Happy 50th Anniversary, TFC

Today marks the 50th anniversary of the formation of the Tanglewood Festival Chorus, the chorus I’ve called my home since 1998.

Right now I’m sitting here in our den, listening to a WCRB broadcast from October 2018. That night I was on stage with the Tanglewood Festival Chorus singing an Einfelde meditation, followed by Mahler’s Resurrection Symphony (one of my all-time favorite pieces). Listening to the performance warms my heart… as did the virtual toast with 50+ past and current chorus members before the concert.  Together we raised a glass in celebration of all the chorus has accomplished in five decades.

The TFC is special to me. It’s where I met (and later proposed to) my beautiful Tangle-wife. It’s dominated my Decembers for 22 Holiday Pops season. It’s been the destination for countless “adult sleep away camp” summer trips, first by myself, then with my wife, then with our kids. It’s given me a musical focus and an outlet for the creative side of my brain. And this year, by volunteering as the chair of the TFC Committee, it’s become an even more integral part of my life. So the chorus’s 50th milestone can’t help but be a special occasion for my family. It would be a privilege just to sing one concert on stage with the Boston Symphony Orchestra at Symphony Hall or out on the Tanglewood grounds… and now my “privilege” is showing, because I’ve lost count of the hundreds of times I’ve mounted the risers to make music with this ensemble.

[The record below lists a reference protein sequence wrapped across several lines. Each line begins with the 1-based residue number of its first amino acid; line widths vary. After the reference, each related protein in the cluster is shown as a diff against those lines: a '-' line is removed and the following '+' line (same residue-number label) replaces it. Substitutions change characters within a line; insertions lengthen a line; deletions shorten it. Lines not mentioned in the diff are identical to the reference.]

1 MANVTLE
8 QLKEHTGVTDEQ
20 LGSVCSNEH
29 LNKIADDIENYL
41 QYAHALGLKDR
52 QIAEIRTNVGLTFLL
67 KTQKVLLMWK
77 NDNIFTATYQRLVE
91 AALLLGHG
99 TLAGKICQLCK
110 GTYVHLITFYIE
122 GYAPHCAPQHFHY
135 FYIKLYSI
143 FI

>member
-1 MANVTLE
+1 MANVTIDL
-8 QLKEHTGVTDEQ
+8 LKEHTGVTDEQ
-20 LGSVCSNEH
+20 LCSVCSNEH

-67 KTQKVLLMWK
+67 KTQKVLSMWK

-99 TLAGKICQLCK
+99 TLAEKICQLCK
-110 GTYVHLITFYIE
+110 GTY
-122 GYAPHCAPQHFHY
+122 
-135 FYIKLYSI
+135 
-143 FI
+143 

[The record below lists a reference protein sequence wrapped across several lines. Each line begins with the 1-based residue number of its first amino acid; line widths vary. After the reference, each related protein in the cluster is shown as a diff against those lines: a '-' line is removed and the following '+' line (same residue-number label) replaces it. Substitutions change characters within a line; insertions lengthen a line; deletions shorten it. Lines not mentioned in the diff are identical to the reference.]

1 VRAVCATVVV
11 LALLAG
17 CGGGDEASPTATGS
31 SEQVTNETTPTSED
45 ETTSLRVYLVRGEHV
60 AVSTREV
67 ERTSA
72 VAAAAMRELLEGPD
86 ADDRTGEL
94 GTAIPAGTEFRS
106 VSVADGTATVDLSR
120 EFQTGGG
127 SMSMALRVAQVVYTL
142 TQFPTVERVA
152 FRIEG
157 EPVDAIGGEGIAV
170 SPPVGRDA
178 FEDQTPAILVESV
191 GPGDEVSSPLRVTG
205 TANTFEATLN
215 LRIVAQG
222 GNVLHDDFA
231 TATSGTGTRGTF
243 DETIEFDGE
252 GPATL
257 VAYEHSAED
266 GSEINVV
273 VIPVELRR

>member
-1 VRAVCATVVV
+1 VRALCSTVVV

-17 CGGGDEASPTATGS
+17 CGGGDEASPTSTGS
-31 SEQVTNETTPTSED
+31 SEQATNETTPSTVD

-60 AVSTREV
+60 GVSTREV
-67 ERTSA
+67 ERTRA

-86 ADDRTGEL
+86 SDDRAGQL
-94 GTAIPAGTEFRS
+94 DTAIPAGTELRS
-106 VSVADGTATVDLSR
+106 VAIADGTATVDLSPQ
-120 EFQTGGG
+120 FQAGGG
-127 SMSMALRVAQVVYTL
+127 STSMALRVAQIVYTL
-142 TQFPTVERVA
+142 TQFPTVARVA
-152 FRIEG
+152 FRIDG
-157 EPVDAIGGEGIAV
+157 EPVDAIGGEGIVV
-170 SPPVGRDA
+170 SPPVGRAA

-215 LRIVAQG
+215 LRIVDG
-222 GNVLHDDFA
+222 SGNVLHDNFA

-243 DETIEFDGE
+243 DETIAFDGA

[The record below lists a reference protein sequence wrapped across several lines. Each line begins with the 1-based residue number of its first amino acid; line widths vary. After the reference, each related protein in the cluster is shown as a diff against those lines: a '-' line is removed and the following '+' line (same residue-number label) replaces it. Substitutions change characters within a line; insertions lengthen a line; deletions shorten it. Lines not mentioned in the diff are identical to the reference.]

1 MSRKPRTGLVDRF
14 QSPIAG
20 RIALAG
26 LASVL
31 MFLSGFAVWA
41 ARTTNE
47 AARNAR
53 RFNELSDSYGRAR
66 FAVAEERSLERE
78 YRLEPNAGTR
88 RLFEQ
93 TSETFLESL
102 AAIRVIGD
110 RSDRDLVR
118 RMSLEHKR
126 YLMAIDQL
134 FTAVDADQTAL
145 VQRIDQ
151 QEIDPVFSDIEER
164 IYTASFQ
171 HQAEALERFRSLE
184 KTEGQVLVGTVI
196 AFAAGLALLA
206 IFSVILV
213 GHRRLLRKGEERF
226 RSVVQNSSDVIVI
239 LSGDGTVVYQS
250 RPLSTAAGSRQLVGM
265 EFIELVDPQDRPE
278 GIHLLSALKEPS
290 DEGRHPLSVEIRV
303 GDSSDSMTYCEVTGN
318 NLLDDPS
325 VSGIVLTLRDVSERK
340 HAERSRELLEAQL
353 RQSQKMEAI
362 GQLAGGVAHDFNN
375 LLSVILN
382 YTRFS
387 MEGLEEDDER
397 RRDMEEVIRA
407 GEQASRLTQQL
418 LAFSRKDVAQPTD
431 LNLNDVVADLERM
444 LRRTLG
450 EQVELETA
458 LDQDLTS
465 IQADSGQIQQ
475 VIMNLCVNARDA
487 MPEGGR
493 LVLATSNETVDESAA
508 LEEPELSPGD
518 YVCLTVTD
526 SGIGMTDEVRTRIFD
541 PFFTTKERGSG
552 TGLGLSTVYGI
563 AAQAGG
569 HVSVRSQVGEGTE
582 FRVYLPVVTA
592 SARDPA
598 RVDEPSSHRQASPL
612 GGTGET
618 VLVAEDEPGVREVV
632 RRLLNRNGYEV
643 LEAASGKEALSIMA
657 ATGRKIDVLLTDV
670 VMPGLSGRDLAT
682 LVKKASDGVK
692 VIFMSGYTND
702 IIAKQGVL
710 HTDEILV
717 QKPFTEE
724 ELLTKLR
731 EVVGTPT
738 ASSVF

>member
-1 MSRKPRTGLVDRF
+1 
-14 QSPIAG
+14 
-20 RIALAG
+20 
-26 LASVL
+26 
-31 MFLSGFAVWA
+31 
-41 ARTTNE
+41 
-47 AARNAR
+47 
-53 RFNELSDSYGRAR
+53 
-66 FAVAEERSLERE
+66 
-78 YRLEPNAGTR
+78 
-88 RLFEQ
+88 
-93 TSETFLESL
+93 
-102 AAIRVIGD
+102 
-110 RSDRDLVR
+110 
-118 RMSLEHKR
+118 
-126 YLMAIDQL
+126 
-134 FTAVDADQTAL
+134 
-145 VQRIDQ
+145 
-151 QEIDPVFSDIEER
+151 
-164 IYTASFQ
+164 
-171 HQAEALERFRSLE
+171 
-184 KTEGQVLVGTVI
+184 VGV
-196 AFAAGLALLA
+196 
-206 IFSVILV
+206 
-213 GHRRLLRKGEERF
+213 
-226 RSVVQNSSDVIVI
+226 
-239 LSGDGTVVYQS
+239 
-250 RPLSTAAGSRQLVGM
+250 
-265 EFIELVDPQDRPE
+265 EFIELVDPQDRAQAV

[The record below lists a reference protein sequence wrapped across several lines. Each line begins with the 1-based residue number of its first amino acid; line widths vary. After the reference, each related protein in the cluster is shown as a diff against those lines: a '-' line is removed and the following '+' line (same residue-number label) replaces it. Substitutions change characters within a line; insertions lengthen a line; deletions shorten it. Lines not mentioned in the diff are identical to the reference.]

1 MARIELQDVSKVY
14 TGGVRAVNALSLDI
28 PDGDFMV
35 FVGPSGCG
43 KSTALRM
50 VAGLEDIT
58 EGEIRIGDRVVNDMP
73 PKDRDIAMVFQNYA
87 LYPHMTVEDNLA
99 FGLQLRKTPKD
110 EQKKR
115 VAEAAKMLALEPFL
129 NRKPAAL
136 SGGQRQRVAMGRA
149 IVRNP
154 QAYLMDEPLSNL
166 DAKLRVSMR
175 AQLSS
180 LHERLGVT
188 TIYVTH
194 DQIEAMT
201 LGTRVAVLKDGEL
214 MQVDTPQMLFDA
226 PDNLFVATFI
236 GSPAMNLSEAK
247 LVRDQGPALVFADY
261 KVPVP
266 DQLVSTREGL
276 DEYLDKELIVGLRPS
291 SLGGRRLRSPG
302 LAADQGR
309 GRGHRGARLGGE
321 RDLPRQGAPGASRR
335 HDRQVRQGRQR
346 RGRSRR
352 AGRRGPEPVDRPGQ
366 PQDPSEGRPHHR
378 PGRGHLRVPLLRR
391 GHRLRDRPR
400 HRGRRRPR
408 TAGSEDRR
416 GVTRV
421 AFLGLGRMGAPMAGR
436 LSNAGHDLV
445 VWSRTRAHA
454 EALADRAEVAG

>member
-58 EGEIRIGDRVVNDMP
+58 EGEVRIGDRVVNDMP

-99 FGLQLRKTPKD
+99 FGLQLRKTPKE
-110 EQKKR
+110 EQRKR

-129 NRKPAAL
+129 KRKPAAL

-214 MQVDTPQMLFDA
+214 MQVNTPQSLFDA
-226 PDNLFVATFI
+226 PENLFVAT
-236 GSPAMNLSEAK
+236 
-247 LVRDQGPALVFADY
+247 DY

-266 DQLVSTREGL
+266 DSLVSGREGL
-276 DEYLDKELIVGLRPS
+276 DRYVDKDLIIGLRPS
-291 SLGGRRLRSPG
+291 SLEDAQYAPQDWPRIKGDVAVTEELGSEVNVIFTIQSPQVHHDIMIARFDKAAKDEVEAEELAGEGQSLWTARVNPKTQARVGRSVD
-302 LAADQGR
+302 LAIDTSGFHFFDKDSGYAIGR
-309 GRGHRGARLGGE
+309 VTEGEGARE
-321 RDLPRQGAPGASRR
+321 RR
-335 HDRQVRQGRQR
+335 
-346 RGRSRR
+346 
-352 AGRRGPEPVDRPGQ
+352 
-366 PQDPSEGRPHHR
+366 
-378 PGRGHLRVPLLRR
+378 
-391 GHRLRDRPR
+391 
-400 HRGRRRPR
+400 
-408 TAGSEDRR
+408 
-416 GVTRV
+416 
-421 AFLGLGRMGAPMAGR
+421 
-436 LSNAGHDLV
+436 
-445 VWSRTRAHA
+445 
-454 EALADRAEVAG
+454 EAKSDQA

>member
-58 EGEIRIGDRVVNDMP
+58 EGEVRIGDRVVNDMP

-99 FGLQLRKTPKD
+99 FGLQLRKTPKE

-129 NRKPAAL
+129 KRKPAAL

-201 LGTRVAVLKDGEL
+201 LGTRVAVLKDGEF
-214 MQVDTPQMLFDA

Today is also a special day for many TFC members and alumni who came to the chorus through John Oliver, the founder of the chorus who led us for 45 of its 50 years, as it’s also the anniversary of his death two years ago. I’ve written extensively about John’s influence on all of us, and how much he personally meant to me as a gateway to choral singing, a philosophical muse , and a musical north star. Many of us owe so much to him for the guidance he provided, both musically and personally. We will always cherish his memory and an underlying foundation for the chorus’s spirit.

Now, under James Burton’s leadership, the chorus’s story continues. We are all growing musically and finding even greater fulfillment through our performances.  The chorus’s reputation is growing, earning us opportunities we’d never had before to sing unaccompanied (or lightly accompanied) on the Symphony Hall stage, or even on the main stage at the Shed.  As a choral unit, we’re pushing our envelope to achieve a precision and uniformity of sound, even when singing for what were once throwaway Pops concerts. The culture of continuous improvement is spreading. I have high hopes for what we’ll achieve in the next decade and beyond, and I’m looking forward to being a part of it.

Because of the global pandemic, we did not get to celebrate the 50th anniversary as originally planned, with a performance of Rachmaninoff’s Vespers as quasi-Easter vigil service out at the new Tanglewood Learning Institute. Like many other events during the pandemic, no doubt it’ll be rescheduled so we can more properly mark the moment. But until then, the broadcast performance, the toasts, the shared memories and reflections, and our “happy 50th” cake will suffice!



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